Hot Flushes or Night Sweats? What’s really going on?

Hot Flushes and Night Sweats? What's really Going On?

When oestrogen levels drop at the end of your reproductive years, this is the sign that your natural reproductive life is ending and causes the ovaries to run out of follicles (eggs). It is these follicles within the ovaries that produce the vast majority of oestrogen and all of the progesterone. But the issue is not JUST these changing hormonal levels, it is the fact that ALL of our hormones work together in the body.

Low oestrogen and progesterone impact on the temperature regulation hormones in your body as well. Hot flushes occur because the body’s thermostat does not function as well when it is deprived of oestrogen. It also becomes worse when melatonin (your sleep hormone) is reduced with the changing hormonal environment too and high levels of stress (cortisol) can also impact your hot flushes.


So why is it that some women experience hot flushes and/or night sweats leaving them sleepless, whilst other women don’t?   
Here are a few things that might help you cool your furnace:
1)  INSULIN is a hormone which influences hot flushes. The pancreas secretes the hormones insulin and glucagon, which help to regulate your blood sugar levels. For many perimenopausal and menopausal women, their eating habits can impact the severity and regularity of their hot flashes. When your intake of sugar and starchy foods and drinks is high, insulin is released to transport the sugars and starches to various organs. This in turn generates a host of other metabolic actions and reactions in the body, including the need for your hypothalamus, thyroid and adrenals to respond to your blood sugar levels.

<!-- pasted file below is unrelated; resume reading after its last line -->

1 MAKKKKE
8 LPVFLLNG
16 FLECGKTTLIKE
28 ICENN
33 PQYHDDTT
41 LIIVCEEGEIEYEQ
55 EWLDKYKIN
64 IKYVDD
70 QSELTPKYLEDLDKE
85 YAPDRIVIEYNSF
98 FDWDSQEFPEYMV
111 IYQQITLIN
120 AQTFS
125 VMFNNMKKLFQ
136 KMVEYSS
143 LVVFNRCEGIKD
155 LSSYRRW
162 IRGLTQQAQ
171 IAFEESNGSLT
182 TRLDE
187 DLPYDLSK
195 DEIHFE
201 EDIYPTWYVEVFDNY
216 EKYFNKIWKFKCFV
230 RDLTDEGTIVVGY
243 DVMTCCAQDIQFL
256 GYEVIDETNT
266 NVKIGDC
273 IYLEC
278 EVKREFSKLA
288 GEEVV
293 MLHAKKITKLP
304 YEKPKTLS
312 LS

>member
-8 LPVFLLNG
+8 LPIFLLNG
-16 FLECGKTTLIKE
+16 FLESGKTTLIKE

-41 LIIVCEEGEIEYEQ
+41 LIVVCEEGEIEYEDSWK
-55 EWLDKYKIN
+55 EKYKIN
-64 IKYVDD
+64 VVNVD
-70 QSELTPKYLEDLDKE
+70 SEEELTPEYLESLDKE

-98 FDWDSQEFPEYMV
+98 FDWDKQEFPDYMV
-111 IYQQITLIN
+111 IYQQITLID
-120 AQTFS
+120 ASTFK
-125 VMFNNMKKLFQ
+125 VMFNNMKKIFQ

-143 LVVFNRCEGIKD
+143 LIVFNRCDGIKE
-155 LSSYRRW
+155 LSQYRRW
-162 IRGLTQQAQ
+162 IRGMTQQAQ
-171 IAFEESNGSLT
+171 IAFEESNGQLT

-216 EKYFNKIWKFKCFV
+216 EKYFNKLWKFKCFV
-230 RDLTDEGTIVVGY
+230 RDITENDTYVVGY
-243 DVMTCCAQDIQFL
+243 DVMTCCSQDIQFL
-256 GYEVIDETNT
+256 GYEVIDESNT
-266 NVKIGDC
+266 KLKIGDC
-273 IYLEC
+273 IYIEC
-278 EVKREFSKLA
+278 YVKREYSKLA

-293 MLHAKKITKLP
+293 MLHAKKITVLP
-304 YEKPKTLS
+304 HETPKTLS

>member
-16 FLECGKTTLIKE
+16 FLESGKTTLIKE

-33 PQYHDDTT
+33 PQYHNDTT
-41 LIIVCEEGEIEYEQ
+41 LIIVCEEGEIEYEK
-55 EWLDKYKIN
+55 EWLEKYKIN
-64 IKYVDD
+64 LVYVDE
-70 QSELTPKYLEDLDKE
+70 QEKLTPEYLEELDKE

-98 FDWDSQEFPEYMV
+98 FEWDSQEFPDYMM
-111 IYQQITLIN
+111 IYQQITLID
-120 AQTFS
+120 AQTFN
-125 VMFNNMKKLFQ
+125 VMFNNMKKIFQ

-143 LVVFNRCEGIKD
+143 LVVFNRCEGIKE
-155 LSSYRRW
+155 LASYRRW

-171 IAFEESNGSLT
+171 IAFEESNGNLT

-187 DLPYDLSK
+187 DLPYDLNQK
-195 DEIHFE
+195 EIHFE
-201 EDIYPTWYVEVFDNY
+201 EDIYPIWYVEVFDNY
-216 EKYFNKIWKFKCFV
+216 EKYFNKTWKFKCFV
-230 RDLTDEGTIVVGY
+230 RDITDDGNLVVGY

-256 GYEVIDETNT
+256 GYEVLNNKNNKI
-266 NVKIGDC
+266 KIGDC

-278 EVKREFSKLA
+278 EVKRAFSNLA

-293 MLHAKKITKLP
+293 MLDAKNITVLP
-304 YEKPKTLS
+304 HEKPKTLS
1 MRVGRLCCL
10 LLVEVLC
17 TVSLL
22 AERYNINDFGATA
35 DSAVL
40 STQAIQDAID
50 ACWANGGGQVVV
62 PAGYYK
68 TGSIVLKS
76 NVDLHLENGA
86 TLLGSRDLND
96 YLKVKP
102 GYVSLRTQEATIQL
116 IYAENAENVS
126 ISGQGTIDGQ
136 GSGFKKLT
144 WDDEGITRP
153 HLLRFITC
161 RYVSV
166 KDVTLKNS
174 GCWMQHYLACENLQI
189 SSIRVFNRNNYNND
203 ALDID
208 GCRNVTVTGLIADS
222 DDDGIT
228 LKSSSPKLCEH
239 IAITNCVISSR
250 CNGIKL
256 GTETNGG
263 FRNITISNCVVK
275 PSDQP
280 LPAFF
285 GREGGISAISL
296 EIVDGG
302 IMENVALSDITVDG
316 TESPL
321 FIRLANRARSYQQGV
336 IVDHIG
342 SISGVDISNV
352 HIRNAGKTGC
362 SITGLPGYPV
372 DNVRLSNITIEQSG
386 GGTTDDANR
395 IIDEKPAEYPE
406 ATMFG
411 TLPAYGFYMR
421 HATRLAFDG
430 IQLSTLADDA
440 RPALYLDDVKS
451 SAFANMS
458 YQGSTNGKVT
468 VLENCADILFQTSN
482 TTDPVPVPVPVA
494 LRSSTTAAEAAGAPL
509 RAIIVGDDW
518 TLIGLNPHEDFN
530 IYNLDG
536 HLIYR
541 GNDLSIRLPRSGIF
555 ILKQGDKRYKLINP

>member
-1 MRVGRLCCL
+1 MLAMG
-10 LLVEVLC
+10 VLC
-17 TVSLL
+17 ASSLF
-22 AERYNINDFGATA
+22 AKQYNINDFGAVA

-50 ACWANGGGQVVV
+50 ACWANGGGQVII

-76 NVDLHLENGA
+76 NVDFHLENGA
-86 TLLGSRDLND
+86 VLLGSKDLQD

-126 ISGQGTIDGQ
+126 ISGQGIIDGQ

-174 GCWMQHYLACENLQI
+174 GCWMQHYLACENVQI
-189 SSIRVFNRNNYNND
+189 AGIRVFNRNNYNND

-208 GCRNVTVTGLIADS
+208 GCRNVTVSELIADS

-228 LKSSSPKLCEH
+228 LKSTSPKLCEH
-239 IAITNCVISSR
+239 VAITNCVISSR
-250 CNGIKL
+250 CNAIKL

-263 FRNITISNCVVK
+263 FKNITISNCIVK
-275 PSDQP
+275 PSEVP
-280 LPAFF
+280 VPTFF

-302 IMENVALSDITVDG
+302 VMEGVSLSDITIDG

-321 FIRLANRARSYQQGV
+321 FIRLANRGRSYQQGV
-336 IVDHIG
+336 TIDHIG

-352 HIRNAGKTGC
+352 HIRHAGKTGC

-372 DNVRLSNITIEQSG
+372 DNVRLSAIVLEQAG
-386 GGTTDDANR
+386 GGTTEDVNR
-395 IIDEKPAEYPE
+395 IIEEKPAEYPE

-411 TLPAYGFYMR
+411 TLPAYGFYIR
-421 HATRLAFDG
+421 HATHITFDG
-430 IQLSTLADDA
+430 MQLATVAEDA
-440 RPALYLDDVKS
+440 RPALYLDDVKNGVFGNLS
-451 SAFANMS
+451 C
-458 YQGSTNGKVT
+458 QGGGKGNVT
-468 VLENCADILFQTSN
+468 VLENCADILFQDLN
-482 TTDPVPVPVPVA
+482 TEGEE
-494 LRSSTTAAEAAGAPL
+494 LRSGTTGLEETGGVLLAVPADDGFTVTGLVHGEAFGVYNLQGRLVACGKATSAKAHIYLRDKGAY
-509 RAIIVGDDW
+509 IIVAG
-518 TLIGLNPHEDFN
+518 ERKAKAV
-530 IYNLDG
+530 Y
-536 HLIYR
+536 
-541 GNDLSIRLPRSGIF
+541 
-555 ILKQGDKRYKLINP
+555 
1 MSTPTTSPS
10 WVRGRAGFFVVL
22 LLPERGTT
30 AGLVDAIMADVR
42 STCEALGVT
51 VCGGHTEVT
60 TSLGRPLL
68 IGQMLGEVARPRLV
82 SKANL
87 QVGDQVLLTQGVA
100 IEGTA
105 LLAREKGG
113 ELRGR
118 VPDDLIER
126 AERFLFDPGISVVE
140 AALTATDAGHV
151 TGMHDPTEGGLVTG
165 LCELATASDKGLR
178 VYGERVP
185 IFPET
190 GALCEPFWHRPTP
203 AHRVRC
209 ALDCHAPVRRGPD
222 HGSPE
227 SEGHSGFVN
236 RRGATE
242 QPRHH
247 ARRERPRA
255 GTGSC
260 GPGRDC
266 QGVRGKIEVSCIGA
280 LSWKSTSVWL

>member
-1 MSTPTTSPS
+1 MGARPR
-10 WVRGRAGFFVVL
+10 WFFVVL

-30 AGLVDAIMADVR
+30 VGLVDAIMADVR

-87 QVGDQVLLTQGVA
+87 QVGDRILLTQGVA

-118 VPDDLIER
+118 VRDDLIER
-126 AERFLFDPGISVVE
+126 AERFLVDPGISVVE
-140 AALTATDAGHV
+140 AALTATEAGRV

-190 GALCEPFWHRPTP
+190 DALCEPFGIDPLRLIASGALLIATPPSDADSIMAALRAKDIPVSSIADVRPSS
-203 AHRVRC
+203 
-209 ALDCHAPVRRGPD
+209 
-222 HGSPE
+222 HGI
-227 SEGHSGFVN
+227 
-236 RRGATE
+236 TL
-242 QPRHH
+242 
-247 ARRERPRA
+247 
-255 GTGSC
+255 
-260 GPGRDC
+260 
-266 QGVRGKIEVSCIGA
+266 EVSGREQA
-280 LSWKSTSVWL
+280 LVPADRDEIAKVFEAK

2) The adrenal glands (situated on top of your kidneys), continue to produce sex hormones post menopause, but they also produce your STRESS hormones. Overactive adrenals cause havoc on your thyroid hormones which in turn influences your heat regulatory mechanism. To manage your hot flushes you have to manage your stress hormones (cortisol)
3) The connection between your THYROID and ADRENALS influences the severity and frequency of your hot flushes. The health of your adrenals influences your thyroid function which in turn influences your hypothalamus (heat regulation centre in your brain). The hypothalamus controls appetite, sleep cycles, hormones and body temperature. This interconnection is critical for understanding how to reduce the severity and frequency of your hot flushes.
4) The regulation of hot flushes also requires your Vitamin D and sleep hormones (melatonin and Growth Hormone) to be under control. Vitamin D3 impacts our calcium production and serotonin levels. Serotonin controls mood so low serotonin levels are also known to contribute to poor mental health and depression. Also, serotonin assists in regulating heat, so optimal Vitamin D3 levels are important for assisting thyroid function which helps to control metabolism and heat regulation in the body. If you want a good night’s sleep, then you must manage your circadian rhythms, exercise daily and manage your levels of Vitamin D3.
It helps if you keep a Hot Flush Diary so that you can understand YOUR triggers. Hope this helps. Let me know how you get on.